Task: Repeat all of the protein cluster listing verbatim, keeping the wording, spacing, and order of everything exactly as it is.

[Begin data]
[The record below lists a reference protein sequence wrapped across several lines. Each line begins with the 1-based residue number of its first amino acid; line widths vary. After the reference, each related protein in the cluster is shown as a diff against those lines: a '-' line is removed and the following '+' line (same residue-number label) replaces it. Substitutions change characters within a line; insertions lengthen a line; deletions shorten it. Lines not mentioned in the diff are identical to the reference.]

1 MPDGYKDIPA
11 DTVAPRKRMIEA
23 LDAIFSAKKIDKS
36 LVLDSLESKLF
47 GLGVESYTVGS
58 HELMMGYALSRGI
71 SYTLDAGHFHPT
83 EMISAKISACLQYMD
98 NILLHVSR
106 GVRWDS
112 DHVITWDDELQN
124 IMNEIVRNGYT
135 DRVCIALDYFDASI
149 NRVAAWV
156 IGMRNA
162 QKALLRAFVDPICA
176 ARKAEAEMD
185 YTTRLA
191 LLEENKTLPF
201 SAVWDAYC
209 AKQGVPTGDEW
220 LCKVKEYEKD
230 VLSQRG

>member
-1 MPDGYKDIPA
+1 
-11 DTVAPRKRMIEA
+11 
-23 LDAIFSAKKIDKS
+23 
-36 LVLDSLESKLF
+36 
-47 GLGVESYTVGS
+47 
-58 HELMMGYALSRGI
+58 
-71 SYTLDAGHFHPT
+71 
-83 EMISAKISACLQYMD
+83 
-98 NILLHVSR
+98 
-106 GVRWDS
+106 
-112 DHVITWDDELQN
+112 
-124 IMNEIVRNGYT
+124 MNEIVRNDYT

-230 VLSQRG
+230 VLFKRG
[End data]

[The record below lists a reference protein sequence wrapped across several lines. Each line begins with the 1-based residue number of its first amino acid; line widths vary. After the reference, each related protein in the cluster is shown as a diff against those lines: a '-' line is removed and the following '+' line (same residue-number label) replaces it. Substitutions change characters within a line; insertions lengthen a line; deletions shorten it. Lines not mentioned in the diff are identical to the reference.]

1 MPDGYKDIPA
11 DTVAPRKRMIEA
23 LDAIFSAKKIDKS
36 LVLDSLESKLF
47 GLGVESYTVGS
58 HELMMGYALSRGI
71 SYTLDAGHFHPT
83 EMISAKISACLQYMD
98 NILLHVSR
106 GVRWDS
112 DHVITWDDELQN
124 IMNEIVRNGYT
135 DRVCIALDYFDASI
149 NRVAAWV
156 IGMRNA
162 QKALLRAFVDPICA
176 ARKAEAEMD
185 YTTRLA
191 LLEENKTLPF
201 SAVWDAYC
209 AKQGVPTGDEW
220 LCKVKEYEKD
230 VLSQRG

>member
-1 MPDGYKDIPA
+1 
-11 DTVAPRKRMIEA
+11 
-23 LDAIFSAKKIDKS
+23 
-36 LVLDSLESKLF
+36 
-47 GLGVESYTVGS
+47 
-58 HELMMGYALSRGI
+58 
-71 SYTLDAGHFHPT
+71 
-83 EMISAKISACLQYMD
+83 
-98 NILLHVSR
+98 
-106 GVRWDS
+106 
-112 DHVITWDDELQN
+112 
-124 IMNEIVRNGYT
+124 MNEIVRNDYT

-230 VLSQRG
+230 VLFKRG